In the current study, the variables under consideration were: temperature, precipitation, evapotranspiration and river discharge for selected sub climatic zones in the catchments. In this regard, evapotranspiration was estimated using Thornthwaite method30,31,32,33,34. This is not only because of its being economical on data needs (temperature only) but also it doesn’t suffer regionalization issues which is the case for methods such as Penman–Monteith whose constants are empirical and vary from place to place31,35. In addition, when only air temperature data are available, Thornthwaite, Hargreaves and the Blaney–Criddle are the most recommended approaches for estimating evapotranspiration36. This endeavor will aid in putting robust and integrated planning framework for different actors in Kilombero River Catchment (KRC) where the Government of Tanzania (GoT) has already laid down multiple water thirsty development plans37,38 that are bound to impact one another if business as usual continues39,40. Selection of Kilombero catchment was based on the fact that, it presents a better water-energy-food (WEF) nexus in the context of challenges and priorities of a developing nations such as Tanzania. The catchment is center to expansion of food production through Southern Agricultural Growth Corridor (SAGCOT)41,42, Its flow contributes to over 60% of water needed for government’s flagship hydropower project i.e., Nyerere project (formerly Stiegler’s project) that is set to generate about 2000 MW of power37,43,44. In addition, the flooding and recession of the river benefits species and downstream communities and sustains the largest mangrove forest ecosystem in east Africa44,45.

An understanding of pattern and interrelation of key variables is crucial in the context of climate change in order to identify and evaluate current and future uncertainties and risks8,46. KRC for instance is characterized by pronounced wet and dry seasons16,47 that shapes agriculture as a major livelihood activity and other national scale projects e.g., hydropower generation. There is a spatial aspect of benefits and consequences that must be considered here as increased water access is likely to have positive local impacts but negative downstream consequences because of decreased flows44. This spatial variability triggers competition over water and land use conflicts within the study area, at national and regional scale48. As such, conflicts emerge between and within different sectors, individual users, communities and ecosystem. These conflicts includes but not limited to competition over little water49; human-wildlife conflict50 and general conflicts of the use of land and biodiversity resources51. To make matters worse, as52 emphasised, one important thing to remember about water is that no alternative resource exists for most of its uses. Hence an understanding of long-term trend of variables comes in handy in strategic planning and pre-emptive responses to the said conflicts.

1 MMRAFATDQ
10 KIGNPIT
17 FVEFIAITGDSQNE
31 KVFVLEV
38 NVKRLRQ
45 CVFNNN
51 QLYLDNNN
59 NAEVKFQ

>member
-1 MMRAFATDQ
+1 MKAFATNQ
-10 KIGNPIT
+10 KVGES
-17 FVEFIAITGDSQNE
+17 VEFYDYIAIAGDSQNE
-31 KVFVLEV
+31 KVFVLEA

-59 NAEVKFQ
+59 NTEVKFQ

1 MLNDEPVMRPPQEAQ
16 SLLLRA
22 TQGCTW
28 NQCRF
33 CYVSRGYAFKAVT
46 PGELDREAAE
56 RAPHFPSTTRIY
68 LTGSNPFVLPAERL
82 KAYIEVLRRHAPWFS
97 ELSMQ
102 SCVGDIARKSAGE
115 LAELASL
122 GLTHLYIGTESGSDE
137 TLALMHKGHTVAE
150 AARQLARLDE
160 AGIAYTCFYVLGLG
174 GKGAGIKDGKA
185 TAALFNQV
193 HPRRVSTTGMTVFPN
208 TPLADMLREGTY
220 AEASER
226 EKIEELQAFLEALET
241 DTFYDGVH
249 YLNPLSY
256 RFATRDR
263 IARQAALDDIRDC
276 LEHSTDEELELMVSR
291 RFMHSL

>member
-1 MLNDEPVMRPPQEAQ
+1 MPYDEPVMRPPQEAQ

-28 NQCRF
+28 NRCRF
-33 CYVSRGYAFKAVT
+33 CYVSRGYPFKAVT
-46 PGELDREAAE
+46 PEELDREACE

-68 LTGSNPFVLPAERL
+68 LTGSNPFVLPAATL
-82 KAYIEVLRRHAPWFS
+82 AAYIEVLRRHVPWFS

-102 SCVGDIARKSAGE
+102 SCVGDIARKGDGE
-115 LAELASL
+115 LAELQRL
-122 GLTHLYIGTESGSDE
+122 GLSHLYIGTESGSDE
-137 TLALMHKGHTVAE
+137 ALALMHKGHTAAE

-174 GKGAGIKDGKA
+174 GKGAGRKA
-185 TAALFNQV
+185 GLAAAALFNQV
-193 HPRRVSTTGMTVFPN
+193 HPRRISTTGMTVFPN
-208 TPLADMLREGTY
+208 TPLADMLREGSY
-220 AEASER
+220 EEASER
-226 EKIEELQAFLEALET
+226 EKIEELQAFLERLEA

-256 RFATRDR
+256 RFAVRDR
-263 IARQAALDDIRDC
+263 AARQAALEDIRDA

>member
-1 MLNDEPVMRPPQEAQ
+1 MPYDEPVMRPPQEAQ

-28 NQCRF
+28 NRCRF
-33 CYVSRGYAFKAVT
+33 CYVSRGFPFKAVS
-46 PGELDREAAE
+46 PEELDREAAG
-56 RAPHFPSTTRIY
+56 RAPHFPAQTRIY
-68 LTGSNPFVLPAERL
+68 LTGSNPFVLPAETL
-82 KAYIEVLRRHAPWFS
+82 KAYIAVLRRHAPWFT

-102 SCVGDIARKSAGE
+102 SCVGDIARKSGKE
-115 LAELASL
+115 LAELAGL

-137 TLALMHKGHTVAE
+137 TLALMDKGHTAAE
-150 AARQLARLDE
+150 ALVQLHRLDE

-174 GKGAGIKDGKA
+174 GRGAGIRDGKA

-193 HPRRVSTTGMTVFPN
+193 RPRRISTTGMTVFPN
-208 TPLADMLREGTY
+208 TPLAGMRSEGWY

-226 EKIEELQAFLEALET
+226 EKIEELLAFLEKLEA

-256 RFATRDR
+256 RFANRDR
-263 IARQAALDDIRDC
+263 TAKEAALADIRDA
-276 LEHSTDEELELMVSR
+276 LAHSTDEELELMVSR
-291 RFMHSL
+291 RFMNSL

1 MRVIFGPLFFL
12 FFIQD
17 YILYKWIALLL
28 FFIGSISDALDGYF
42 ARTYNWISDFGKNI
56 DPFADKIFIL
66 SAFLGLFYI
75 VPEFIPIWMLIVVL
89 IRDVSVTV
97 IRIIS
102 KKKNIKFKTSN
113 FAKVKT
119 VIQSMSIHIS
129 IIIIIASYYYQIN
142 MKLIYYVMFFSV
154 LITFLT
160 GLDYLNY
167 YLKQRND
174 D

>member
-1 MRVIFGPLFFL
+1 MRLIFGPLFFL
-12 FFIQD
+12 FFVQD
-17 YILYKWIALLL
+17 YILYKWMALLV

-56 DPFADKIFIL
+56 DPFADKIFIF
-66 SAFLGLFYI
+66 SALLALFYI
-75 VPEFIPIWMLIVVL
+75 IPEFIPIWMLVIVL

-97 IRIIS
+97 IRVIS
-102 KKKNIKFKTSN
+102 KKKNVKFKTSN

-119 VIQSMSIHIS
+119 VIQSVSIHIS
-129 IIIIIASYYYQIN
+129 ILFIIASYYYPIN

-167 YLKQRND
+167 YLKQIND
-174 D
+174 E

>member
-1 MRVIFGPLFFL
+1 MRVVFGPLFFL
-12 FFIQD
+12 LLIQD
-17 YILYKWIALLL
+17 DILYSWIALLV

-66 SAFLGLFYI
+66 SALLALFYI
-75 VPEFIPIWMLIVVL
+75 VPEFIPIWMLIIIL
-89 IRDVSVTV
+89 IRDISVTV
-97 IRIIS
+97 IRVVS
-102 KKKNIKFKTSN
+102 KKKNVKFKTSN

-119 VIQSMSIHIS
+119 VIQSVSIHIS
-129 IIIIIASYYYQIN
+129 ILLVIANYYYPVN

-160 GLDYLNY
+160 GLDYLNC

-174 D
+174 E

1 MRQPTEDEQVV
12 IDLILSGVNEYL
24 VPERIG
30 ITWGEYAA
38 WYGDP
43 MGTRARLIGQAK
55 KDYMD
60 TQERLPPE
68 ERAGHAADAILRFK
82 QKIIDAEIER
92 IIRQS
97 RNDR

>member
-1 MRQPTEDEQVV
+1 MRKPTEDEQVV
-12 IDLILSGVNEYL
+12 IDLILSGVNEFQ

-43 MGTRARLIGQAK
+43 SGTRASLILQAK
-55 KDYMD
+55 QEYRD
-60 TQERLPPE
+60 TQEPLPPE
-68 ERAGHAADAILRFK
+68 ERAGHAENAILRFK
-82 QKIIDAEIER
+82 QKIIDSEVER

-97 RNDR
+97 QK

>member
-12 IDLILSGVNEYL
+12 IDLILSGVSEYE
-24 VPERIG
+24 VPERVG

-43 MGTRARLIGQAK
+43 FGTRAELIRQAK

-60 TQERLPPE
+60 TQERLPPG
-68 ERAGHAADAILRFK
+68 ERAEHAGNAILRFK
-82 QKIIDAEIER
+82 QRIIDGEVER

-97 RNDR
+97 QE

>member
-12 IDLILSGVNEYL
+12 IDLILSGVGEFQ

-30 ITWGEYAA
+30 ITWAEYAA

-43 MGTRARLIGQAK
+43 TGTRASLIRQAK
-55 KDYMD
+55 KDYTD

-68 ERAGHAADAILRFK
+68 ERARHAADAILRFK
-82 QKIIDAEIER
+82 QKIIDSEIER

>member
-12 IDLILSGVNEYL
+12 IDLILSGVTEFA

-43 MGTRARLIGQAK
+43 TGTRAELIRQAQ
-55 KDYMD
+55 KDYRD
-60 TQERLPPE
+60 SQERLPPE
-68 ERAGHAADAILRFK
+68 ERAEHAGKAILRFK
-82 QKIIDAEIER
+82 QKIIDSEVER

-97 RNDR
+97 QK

However, as pointed out, there is a lack of research effort that attempted to directly link climate change and variability with river discharge. In this regard and as introduced above, the objectives of this paper are to (1) Quantify and analyse basin-scale temporal and spatial trends in hydro-climatic parameters and (2) Contribute to understanding the potential and limitations of KRC basing on the historical trend of hydro-climatic variables in question.